Earlier this week, WaveLength attended the Public Policy Exchange event ‘Tackling Social Isolation and Loneliness’. There were presentations from the Minister for Loneliness Tracey Crouch MP, academics, as well as case-studies of great work going on around the country. This blog post talks about some of the highlights (there’s not enough room to talk about all the fantastic presentations unfortunately) and food for thought.
Describing and measuring loneliness
Dr Keming Yang opened the conference asking how we measure loneliness. There are lots of questions about how we define loneliness. What makes chronic loneliness different from loneliness? What are the different stages of loneliness? Yang suggested that we should be looking at three things:
- What is the intensity of loneliness?
- How often does someone feel lonely for?
- How long does someone feel lonely for?
Part of dealing with loneliness means looking at what causes people to be physically and/or psychologically disconnected. In coming up with solutions to loneliness, we also need to think about how we preserve an individual’s autonomy and privacy.
The government’s strategy
The Minster for Loneliness, Tracey Crouch MP spoke about the government’s first loneliness strategy. The government’s focus is to create strong, connected communities. The strategy wants to help individuals to forge meaningful and long lasting social connections. It’s the first of the kind in the world, cutting across 9 government departments. Crouch emphasised how every solution to loneliness is different. We need joined up thinking between government, civil society, and the Third Sector to come up with a range of personalised, effective solutions.
We also heard from CEO Richard Kramer about Sense’s recent Buddying Programme. This programme buddies disabled young people with their non-disabled peers. Young people develop friendships through shared hobbies and experiences. Annabel Collins also talked about the Ageing Better in Camden project which identifies and supports socially isolated people in the local community. The project links people with Community Connectors, who then lead individuals to local support and activities going on in the area. What was striking about this programme was the Older People’s Advisory Group, who are fundamental to the direction fo the programme – and are consulted at every step.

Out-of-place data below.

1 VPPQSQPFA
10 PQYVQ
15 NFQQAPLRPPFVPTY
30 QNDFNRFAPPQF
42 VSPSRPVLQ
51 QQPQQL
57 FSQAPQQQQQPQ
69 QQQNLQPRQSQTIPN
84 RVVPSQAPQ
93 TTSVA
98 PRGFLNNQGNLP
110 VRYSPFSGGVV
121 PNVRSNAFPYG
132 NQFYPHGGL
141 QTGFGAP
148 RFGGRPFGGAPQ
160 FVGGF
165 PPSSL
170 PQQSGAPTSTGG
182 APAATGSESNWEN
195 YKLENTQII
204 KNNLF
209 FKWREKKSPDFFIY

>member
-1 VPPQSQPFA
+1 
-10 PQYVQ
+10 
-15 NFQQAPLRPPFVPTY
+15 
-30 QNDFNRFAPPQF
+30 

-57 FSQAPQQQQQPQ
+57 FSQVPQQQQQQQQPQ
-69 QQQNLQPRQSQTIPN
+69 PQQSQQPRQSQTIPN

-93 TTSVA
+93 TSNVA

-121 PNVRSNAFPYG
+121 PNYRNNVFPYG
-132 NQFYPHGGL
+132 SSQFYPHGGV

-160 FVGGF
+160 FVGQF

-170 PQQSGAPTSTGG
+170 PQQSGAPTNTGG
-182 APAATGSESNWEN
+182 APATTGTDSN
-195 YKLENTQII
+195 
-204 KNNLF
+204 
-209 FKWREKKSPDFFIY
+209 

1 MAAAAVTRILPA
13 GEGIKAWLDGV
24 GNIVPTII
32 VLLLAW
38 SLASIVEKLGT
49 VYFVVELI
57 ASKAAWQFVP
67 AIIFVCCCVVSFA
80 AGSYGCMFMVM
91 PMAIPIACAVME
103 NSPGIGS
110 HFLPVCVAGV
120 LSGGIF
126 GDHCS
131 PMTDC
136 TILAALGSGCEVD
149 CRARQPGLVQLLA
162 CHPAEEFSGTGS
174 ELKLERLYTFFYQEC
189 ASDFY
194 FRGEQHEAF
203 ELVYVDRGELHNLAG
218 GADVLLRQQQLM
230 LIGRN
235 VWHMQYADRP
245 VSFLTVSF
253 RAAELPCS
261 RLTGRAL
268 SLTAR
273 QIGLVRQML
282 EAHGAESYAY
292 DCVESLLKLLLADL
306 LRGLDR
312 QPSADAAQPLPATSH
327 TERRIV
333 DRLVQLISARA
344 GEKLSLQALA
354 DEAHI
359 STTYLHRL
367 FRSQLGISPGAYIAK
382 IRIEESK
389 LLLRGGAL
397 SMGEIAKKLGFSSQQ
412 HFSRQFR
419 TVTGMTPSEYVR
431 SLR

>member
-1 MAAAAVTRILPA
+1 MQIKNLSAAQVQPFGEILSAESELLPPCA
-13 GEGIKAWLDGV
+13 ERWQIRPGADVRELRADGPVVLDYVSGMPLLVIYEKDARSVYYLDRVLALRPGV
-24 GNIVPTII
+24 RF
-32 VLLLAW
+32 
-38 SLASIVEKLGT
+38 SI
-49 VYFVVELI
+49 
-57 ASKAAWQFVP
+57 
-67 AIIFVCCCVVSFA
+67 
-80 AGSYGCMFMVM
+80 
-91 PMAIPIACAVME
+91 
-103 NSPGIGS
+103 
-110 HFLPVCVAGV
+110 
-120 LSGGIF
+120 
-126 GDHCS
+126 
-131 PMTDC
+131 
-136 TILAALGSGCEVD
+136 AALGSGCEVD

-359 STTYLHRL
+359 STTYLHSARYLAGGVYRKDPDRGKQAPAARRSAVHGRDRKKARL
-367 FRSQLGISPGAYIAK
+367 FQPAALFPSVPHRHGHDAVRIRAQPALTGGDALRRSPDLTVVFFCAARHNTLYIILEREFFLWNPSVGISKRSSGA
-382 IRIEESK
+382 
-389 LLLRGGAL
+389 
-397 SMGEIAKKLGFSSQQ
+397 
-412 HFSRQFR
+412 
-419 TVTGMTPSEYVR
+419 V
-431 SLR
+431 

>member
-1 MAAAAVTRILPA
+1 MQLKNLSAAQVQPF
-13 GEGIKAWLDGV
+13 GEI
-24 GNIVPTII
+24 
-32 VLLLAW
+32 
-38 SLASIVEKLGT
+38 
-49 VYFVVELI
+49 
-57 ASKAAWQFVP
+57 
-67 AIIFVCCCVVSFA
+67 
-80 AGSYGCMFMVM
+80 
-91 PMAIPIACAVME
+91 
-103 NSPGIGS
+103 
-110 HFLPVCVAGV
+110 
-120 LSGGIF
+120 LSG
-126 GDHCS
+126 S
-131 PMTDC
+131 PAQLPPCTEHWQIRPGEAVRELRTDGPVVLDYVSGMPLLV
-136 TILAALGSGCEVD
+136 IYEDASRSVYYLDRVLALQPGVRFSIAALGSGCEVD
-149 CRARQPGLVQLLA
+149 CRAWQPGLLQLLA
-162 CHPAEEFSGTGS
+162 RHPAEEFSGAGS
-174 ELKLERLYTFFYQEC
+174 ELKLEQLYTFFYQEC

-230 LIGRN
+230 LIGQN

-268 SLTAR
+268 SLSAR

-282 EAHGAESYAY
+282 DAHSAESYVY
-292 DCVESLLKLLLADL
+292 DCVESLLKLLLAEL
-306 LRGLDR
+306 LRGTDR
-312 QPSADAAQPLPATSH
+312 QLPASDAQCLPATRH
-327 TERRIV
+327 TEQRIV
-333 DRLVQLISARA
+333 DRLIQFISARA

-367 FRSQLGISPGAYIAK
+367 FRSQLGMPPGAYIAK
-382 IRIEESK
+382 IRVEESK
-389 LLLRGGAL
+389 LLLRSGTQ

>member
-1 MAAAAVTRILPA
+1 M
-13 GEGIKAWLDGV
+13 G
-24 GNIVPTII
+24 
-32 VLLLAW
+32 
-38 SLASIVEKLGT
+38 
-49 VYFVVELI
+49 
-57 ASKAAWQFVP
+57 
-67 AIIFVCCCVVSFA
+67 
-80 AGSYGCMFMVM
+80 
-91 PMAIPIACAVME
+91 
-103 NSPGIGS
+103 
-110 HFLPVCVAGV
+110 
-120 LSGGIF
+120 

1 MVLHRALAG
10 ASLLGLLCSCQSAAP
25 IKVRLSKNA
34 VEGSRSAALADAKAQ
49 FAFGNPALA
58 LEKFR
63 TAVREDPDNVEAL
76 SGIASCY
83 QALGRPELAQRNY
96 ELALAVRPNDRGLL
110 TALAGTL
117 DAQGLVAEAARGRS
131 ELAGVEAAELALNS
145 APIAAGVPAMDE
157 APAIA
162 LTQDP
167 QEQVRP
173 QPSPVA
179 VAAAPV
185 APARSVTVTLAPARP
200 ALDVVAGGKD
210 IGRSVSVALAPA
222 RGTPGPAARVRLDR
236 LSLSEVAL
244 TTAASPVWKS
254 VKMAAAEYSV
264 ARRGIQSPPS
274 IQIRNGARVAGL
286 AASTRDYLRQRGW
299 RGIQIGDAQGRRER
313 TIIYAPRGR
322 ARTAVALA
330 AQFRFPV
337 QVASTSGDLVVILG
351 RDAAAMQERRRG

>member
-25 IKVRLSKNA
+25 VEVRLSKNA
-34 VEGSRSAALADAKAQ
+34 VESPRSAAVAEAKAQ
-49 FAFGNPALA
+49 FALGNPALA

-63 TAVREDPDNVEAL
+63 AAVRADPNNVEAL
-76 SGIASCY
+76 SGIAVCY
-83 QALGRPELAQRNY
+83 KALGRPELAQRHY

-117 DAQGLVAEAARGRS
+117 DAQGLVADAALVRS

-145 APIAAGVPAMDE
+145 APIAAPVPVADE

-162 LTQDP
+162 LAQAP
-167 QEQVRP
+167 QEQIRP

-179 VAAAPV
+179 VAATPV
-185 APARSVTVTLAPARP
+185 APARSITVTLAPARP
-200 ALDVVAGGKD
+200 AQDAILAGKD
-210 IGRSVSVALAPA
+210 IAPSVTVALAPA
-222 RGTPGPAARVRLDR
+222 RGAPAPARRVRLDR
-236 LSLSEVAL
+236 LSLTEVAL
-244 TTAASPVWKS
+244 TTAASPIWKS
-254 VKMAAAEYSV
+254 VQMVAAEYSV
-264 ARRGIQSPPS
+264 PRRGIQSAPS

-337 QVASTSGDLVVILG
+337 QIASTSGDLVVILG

Questions, questions, and more questions…
There was discussion about how we link up work going on in a local area. How do we get beyond a silo way of working? How do we encourage better collaborations between the individual, community, and service sectors? One of the biggest take aways was how we all need to open up the conversation to remove the stigma around loneliness. Not everyone is equally vulnerable to loneliness, so we need to think about who is most at risk and where the most effective solutions can be.
Technology was largely absent from the conversations. There were questions raised about the use of social media and whether technology can play a part in the solution. There was a general feeling of ambivalence about the role technology plays. WaveLength has seen for the last 80 years the positive effects which technology has on the people we help. However, clearly a bigger conversation is needed to share best practice, as well as the challenges which technology presents.
Overall, thank you to Public Policy Exchange, the presenters, and delegates for a fascinating and productive day.
For 80 years, WaveLength has led the way with delivering change for lonely and isolated people through the use of media technology. For people who are lonely, a radio or television can feel like a lifeline.
If you, or someone you know, could benefit from technology, take a look at the ‘Apply for Help’ section of our website.
We have also created a handy page of resources to help people who might be lonely. Visit our ‘Helpful Services’ for more.